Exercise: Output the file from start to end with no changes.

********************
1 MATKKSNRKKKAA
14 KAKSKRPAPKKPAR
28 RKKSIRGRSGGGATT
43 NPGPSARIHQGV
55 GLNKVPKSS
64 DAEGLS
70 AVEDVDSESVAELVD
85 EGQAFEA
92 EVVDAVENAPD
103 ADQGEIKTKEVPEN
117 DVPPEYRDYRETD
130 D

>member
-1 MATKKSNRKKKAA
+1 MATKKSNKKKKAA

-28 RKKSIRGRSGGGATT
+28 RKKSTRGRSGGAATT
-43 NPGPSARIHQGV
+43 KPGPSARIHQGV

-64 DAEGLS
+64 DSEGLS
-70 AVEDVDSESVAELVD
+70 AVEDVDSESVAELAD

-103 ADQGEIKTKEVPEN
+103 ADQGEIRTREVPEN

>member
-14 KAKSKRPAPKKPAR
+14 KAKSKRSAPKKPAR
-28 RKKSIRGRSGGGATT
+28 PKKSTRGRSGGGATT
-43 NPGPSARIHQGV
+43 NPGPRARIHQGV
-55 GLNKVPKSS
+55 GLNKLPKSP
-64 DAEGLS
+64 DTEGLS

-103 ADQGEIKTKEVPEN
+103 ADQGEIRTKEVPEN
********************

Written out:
1 MATKKSNRKKKAA
14 KAKSKRPAPKKPAR
28 RKKSIRGRSGGGATT
43 NPGPSARIHQGV
55 GLNKVPKSS
64 DAEGLS
70 AVEDVDSESVAELVD
85 EGQAFEA
92 EVVDAVENAPD
103 ADQGEIKTKEVPEN
117 DVPPEYRDYRETD
130 D

>member
-1 MATKKSNRKKKAA
+1 MATKKSNKKKKAA

-28 RKKSIRGRSGGGATT
+28 RKKSTRGRSGGAATT
-43 NPGPSARIHQGV
+43 KPGPSARIHQGV

-64 DAEGLS
+64 DSEGLS
-70 AVEDVDSESVAELVD
+70 AVEDVDSESVAELAD

-103 ADQGEIKTKEVPEN
+103 ADQGEIRTREVPEN

>member
-14 KAKSKRPAPKKPAR
+14 KAKSKRSAPKKPAR
-28 RKKSIRGRSGGGATT
+28 PKKSTRGRSGGGATT
-43 NPGPSARIHQGV
+43 NPGPRARIHQGV
-55 GLNKVPKSS
+55 GLNKLPKSP
-64 DAEGLS
+64 DTEGLS

-103 ADQGEIKTKEVPEN
+103 ADQGEIRTKEVPEN